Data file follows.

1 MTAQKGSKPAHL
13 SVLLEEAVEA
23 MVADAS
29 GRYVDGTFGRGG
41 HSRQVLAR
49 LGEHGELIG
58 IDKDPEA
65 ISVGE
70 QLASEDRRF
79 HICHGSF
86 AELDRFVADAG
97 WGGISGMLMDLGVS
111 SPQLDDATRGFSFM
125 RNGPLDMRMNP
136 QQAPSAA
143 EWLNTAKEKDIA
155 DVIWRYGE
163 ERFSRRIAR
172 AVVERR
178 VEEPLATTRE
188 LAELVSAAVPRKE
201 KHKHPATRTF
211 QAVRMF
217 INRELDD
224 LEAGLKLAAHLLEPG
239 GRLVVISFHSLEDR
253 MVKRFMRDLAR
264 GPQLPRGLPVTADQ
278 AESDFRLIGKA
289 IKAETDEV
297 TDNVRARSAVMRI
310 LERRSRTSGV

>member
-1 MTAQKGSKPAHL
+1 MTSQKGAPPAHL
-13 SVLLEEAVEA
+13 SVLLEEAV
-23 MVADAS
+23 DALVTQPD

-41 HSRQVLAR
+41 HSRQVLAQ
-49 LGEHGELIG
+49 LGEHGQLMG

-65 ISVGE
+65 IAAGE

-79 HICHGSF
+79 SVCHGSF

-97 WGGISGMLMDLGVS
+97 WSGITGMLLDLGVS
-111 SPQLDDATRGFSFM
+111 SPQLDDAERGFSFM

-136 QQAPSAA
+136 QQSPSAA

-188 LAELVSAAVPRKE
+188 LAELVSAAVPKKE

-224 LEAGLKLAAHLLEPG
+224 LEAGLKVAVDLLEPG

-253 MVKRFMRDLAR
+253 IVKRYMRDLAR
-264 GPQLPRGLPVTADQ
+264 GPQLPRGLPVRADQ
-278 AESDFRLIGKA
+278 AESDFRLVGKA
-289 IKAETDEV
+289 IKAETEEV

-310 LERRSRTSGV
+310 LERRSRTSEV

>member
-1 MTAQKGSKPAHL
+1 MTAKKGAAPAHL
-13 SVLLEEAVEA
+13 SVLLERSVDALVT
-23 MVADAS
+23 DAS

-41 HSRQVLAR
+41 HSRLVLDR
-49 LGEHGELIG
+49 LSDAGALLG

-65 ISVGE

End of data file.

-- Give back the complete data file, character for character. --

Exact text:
1 MTAQKGSKPAHL
13 SVLLEEAVEA
23 MVADAS
29 GRYVDGTFGRGG
41 HSRQVLAR
49 LGEHGELIG
58 IDKDPEA
65 ISVGE
70 QLASEDRRF
79 HICHGSF
86 AELDRFVADAG
97 WGGISGMLMDLGVS
111 SPQLDDATRGFSFM
125 RNGPLDMRMNP
136 QQAPSAA
143 EWLNTAKEKDIA
155 DVIWRYGE
163 ERFSRRIAR
172 AVVERR
178 VEEPLATTRE
188 LAELVSAAVPRKE
201 KHKHPATRTF
211 QAVRMF
217 INRELDD
224 LEAGLKLAAHLLEPG
239 GRLVVISFHSLEDR
253 MVKRFMRDLAR
264 GPQLPRGLPVTADQ
278 AESDFRLIGKA
289 IKAETDEV
297 TDNVRARSAVMRI
310 LERRSRTSGV

>member
-1 MTAQKGSKPAHL
+1 MTSQKGAPPAHL
-13 SVLLEEAVEA
+13 SVLLEEAV
-23 MVADAS
+23 DALVTQPD

-41 HSRQVLAR
+41 HSRQVLAQ
-49 LGEHGELIG
+49 LGEHGQLMG

-65 ISVGE
+65 IAAGE

-79 HICHGSF
+79 SVCHGSF

-97 WGGISGMLMDLGVS
+97 WSGITGMLLDLGVS
-111 SPQLDDATRGFSFM
+111 SPQLDDAERGFSFM

-136 QQAPSAA
+136 QQSPSAA

-188 LAELVSAAVPRKE
+188 LAELVSAAVPKKE

-224 LEAGLKLAAHLLEPG
+224 LEAGLKVAVDLLEPG

-253 MVKRFMRDLAR
+253 IVKRYMRDLAR
-264 GPQLPRGLPVTADQ
+264 GPQLPRGLPVRADQ
-278 AESDFRLIGKA
+278 AESDFRLVGKA
-289 IKAETDEV
+289 IKAETEEV

-310 LERRSRTSGV
+310 LERRSRTSEV

>member
-1 MTAQKGSKPAHL
+1 MTAKKGAAPAHL
-13 SVLLEEAVEA
+13 SVLLERSVDALVT
-23 MVADAS
+23 DAS

-41 HSRQVLAR
+41 HSRLVLDR
-49 LGEHGELIG
+49 LSDAGALLG

-65 ISVGE